As temperatures warm up and beach season begins, children everywhere will be clamoring to splash and frolic in the water – but how many kids have the skills needed to stay safe in the ocean or at the local pool? Open water is the most prevalent setting for drownings in the U.S. — one of the leading causes of accidental death for those under the age of 19.
Besides the ocean, lakes, rivers, creeks and even man-made canals and garden ponds pose serious risks for young children. Every year in America, some 1,000 children die in drowning accidents.
Facts about open water drownings
National statistics about fatal open water drownings in the U.S. emphasize the importance of water safety awareness to prevent these heart wrenching accidents.
According to Safe Kids Worldwide:
- More children and teenagers drown in open water accidents than in swimming pools
- Nearly 50 percent of all open water drownings occurred in children ages 15-19
- In terms of ethnicity, American Indian and Alaskan native children are at highest drowning risk
- Every week, 150 American families experience a frightening drowning scare
- Swimming pool drownings account for 38 percent of childhood drowning fatalities
- Boys are 4 times more likely than girls to die in an open water drowning accident
- 76 percent of deadly open water drownings occur when children are swimming in natural water; the rest are attributed to accidental falls, and boating accidents
- Lakes, ponds and rivers are the most common setting for fatal open water drownings in kids age 0-19
Hidden dangers of open water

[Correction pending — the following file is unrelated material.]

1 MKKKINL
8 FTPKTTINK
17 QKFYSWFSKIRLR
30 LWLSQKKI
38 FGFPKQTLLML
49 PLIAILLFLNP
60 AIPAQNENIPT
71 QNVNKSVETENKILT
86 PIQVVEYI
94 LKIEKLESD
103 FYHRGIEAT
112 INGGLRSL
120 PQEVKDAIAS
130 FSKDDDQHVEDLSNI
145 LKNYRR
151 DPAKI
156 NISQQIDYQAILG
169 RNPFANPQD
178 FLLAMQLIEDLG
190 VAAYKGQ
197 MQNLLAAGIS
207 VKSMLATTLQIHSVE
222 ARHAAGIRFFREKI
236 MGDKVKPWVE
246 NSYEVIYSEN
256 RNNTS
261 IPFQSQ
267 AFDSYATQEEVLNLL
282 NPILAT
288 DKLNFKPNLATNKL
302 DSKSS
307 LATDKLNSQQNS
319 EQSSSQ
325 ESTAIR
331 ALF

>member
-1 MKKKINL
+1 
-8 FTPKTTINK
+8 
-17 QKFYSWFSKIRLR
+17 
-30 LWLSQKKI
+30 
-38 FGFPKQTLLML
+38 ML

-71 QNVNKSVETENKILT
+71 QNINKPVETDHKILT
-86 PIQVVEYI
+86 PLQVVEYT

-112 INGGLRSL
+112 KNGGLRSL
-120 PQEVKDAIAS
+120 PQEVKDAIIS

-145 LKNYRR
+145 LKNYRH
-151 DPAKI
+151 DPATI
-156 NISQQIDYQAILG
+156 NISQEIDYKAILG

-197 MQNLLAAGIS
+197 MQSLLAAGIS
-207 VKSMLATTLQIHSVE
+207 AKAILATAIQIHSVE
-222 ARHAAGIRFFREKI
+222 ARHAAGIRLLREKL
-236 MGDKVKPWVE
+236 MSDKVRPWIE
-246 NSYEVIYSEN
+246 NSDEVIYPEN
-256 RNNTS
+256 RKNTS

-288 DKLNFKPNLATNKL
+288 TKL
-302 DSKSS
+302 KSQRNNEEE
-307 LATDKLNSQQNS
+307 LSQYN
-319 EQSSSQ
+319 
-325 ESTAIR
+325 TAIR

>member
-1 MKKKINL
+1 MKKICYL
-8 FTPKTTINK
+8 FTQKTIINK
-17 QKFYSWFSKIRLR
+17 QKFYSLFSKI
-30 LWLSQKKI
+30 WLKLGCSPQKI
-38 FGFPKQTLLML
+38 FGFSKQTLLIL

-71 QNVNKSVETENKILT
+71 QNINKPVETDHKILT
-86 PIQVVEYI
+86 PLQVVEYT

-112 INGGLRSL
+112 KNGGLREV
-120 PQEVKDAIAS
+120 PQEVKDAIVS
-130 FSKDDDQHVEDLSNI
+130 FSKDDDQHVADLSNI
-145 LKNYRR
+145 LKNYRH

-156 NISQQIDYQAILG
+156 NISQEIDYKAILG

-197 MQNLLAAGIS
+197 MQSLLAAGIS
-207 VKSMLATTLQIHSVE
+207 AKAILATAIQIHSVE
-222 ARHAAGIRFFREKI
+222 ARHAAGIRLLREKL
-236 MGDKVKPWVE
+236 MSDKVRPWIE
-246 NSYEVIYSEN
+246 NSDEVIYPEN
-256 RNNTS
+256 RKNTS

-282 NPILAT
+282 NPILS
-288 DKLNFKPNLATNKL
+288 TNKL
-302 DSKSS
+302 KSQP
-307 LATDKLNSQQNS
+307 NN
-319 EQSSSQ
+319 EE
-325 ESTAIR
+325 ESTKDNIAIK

Families who are planning to enjoy some open water recreation with the kids should be aware of these hidden dangers that increase drowning risks:
- Strong currents / undertow
- Sudden drop-offs
- Uneven surfaces
- Murky water and limited visibility
- Cooler water temperatures that can lead to panic and drowning
- Sudden changes in the weather
- Distances that are difficult to judge
Open water is much different than a swimming pool. The environment and swimming conditions are unpredictable which is why constant supervision is critical. Have a designated “water watcher” to keep an eye on kids and ensure that inexperienced and non-swimmers are always wearing personal flotation devices when around open water. Safety officials also recommend that at least one person in the family have basic CPR skills in the event of a drowning incident.
Legal help after a drowning accident
Whether it happens in a river, a community pool or at the beach, drowning accidents (and near drownings) can lead to permanent brain damage and cognitive impairment. In situations where negligence is involved, the injured and their family may be entitled to legal compensation.
In the wake of any type of drowning accident, contact the law firm of Edelman, Krasin & Jaye to learn more about your options for legal recourse. Our talented NY personal injury lawyers offer more than 60 years of combined experience and have convenient office locations in Long Island and the Bronx. The case evaluation is free and there are no fees unless we win money damages on your behalf.
Additional Water Safety Resources:
- SafeKids.org, Hidden Hazards https://www.safekids.org/sites/default/files/water_safety_study_2018.pdf
- Parents.com, The Sad Truth About Drowning https://www.parents.com/kids/safety/outdoor/the-sad-truth-about-drowning/
- WHO, Drowning Facts http://www.who.int/news-room/fact-sheets/detail/drowning